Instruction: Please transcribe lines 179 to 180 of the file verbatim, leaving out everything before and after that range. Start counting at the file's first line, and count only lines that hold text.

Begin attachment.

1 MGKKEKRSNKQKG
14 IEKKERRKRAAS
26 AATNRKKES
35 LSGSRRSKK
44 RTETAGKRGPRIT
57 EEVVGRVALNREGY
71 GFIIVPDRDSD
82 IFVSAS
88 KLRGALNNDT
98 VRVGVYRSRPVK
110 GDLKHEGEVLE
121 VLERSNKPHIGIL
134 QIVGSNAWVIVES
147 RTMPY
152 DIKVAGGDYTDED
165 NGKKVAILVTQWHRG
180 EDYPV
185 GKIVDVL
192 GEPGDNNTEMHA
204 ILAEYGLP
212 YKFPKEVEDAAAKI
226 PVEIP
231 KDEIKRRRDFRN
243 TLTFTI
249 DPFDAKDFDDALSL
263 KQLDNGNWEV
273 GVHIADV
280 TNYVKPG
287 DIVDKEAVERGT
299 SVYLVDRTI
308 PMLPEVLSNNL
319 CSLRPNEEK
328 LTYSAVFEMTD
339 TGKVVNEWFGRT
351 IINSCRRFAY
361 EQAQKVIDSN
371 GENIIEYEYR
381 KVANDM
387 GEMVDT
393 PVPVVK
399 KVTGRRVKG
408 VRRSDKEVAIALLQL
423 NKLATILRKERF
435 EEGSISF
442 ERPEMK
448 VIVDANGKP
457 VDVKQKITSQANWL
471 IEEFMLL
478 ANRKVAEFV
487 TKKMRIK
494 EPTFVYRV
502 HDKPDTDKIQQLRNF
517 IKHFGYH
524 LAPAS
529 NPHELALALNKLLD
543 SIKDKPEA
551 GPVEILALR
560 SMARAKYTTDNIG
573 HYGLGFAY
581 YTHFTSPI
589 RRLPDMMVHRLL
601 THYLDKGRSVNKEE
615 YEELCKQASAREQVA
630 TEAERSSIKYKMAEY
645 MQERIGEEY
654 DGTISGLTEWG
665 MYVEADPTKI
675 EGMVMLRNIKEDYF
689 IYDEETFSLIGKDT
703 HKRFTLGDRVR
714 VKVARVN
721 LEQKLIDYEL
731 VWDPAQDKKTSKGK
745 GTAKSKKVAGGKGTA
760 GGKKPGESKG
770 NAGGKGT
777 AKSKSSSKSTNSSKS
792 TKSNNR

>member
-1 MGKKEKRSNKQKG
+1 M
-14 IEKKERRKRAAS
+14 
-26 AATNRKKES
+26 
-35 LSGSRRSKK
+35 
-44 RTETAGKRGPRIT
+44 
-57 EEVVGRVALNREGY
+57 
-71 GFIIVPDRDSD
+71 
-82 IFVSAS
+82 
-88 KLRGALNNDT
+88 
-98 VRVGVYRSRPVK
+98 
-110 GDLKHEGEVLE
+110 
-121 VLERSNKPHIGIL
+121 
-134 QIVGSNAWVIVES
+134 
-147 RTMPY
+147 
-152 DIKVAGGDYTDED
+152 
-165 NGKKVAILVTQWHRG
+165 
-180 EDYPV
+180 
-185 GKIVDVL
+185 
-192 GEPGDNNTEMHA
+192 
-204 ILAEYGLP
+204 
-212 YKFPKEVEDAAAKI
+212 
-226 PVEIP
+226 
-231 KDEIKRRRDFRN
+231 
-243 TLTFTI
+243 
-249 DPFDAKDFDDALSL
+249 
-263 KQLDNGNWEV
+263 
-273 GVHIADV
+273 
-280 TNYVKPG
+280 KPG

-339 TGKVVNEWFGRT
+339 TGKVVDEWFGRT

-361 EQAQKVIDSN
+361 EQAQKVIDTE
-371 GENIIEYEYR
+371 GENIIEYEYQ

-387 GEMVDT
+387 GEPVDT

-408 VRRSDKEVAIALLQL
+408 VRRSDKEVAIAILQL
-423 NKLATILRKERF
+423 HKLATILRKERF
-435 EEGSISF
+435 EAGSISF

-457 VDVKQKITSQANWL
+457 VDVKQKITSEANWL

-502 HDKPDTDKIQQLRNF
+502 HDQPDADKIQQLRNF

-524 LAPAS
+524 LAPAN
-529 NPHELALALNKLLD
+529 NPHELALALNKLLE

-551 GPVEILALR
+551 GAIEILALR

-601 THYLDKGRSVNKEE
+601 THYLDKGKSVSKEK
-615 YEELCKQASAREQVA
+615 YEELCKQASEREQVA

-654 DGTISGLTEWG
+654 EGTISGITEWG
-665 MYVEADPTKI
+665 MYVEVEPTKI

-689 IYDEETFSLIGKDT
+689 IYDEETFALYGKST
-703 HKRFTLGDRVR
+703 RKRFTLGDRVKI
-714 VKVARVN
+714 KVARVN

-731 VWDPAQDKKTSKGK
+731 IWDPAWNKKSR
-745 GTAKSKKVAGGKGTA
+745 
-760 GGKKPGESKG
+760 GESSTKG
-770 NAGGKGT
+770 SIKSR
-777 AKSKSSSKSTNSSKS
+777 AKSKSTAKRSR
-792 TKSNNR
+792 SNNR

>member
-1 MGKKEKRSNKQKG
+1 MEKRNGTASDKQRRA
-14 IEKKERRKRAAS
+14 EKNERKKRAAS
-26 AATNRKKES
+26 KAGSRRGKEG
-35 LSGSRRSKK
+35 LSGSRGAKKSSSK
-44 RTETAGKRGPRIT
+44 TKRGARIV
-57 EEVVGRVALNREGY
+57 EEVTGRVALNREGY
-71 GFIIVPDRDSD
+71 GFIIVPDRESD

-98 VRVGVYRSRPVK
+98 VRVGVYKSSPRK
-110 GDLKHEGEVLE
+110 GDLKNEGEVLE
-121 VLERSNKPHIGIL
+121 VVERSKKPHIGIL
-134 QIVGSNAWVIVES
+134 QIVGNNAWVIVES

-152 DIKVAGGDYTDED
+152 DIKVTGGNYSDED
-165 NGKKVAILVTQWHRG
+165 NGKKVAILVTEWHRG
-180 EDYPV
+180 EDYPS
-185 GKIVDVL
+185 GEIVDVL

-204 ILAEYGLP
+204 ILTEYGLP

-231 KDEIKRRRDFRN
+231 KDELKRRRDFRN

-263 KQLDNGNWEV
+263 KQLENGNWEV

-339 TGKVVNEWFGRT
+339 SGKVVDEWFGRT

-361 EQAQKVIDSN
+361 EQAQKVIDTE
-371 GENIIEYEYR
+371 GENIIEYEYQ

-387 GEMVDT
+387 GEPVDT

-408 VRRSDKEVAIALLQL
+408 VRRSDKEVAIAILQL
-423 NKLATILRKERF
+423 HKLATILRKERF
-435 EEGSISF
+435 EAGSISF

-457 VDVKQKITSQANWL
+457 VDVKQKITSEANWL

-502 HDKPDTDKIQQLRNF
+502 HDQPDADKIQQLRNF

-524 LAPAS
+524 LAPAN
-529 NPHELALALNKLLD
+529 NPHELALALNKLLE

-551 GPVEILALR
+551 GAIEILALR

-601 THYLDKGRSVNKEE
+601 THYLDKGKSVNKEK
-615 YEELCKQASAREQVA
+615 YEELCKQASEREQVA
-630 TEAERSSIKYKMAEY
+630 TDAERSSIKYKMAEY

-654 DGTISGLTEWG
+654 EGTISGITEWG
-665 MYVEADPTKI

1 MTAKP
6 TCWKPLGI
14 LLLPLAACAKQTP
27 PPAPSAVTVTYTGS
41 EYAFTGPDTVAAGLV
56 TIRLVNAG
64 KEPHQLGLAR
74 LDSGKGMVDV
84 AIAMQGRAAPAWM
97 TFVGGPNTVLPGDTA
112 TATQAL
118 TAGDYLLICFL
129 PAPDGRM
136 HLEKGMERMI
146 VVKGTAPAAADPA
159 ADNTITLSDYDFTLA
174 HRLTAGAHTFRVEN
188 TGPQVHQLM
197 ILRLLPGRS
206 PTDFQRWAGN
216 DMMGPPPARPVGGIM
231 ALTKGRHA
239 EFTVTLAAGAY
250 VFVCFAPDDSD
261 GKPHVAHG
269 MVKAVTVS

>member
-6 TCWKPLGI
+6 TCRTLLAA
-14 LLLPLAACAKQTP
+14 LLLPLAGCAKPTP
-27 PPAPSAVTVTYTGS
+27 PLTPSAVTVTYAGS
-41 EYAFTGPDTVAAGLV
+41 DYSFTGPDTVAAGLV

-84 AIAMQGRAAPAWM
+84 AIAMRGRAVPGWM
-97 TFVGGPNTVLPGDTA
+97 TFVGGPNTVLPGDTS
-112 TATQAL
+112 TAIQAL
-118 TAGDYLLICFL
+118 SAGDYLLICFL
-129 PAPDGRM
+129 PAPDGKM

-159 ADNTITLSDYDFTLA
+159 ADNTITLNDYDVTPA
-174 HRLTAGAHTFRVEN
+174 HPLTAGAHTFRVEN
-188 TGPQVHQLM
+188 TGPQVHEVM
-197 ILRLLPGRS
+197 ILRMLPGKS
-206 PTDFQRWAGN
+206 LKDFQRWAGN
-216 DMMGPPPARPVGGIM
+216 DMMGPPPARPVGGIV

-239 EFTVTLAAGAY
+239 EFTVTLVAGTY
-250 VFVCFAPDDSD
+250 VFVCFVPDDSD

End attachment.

+760 GESSTKG
-770 NAGGKGT